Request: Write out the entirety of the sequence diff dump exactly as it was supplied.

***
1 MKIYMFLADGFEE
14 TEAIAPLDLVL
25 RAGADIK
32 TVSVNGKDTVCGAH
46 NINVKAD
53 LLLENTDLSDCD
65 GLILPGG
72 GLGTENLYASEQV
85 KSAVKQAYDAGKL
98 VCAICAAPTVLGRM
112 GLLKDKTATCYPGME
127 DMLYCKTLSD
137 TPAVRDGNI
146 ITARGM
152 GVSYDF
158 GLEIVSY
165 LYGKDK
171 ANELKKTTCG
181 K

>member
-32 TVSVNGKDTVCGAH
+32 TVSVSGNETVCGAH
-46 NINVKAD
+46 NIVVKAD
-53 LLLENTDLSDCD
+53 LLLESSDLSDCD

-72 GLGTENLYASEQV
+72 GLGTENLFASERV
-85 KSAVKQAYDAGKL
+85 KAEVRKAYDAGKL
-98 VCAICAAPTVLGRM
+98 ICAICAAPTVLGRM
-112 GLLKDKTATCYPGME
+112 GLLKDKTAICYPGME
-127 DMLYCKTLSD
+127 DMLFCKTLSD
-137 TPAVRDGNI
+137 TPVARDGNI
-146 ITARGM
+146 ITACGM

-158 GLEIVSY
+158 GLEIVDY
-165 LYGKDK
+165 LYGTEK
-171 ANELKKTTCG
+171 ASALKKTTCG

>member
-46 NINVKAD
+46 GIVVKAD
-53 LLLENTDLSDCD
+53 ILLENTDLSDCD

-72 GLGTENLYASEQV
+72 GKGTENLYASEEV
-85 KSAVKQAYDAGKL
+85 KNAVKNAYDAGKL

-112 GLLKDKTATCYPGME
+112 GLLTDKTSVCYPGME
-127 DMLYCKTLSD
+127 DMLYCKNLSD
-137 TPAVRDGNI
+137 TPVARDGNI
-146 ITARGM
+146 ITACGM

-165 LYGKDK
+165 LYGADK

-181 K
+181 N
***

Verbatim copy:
1 MKIYMFLADGFEE
14 TEAIAPLDLVL
25 RAGADIK
32 TVSVNGKDTVCGAH
46 NINVKAD
53 LLLENTDLSDCD
65 GLILPGG
72 GLGTENLYASEQV
85 KSAVKQAYDAGKL
98 VCAICAAPTVLGRM
112 GLLKDKTATCYPGME
127 DMLYCKTLSD
137 TPAVRDGNI
146 ITARGM
152 GVSYDF
158 GLEIVSY
165 LYGKDK
171 ANELKKTTCG
181 K

>member
-32 TVSVNGKDTVCGAH
+32 TVSVSGNETVCGAH
-46 NINVKAD
+46 NIVVKAD
-53 LLLENTDLSDCD
+53 LLLESSDLSDCD

-72 GLGTENLYASEQV
+72 GLGTENLFASERV
-85 KSAVKQAYDAGKL
+85 KAEVRKAYDAGKL
-98 VCAICAAPTVLGRM
+98 ICAICAAPTVLGRM
-112 GLLKDKTATCYPGME
+112 GLLKDKTAICYPGME
-127 DMLYCKTLSD
+127 DMLFCKTLSD
-137 TPAVRDGNI
+137 TPVARDGNI
-146 ITARGM
+146 ITACGM

-158 GLEIVSY
+158 GLEIVDY
-165 LYGKDK
+165 LYGTEK
-171 ANELKKTTCG
+171 ASALKKTTCG

>member
-46 NINVKAD
+46 GIVVKAD
-53 LLLENTDLSDCD
+53 ILLENTDLSDCD

-72 GLGTENLYASEQV
+72 GKGTENLYASEEV
-85 KSAVKQAYDAGKL
+85 KNAVKNAYDAGKL

-112 GLLKDKTATCYPGME
+112 GLLTDKTSVCYPGME
-127 DMLYCKTLSD
+127 DMLYCKNLSD
-137 TPAVRDGNI
+137 TPVARDGNI
-146 ITARGM
+146 ITACGM

-165 LYGKDK
+165 LYGADK

-181 K
+181 N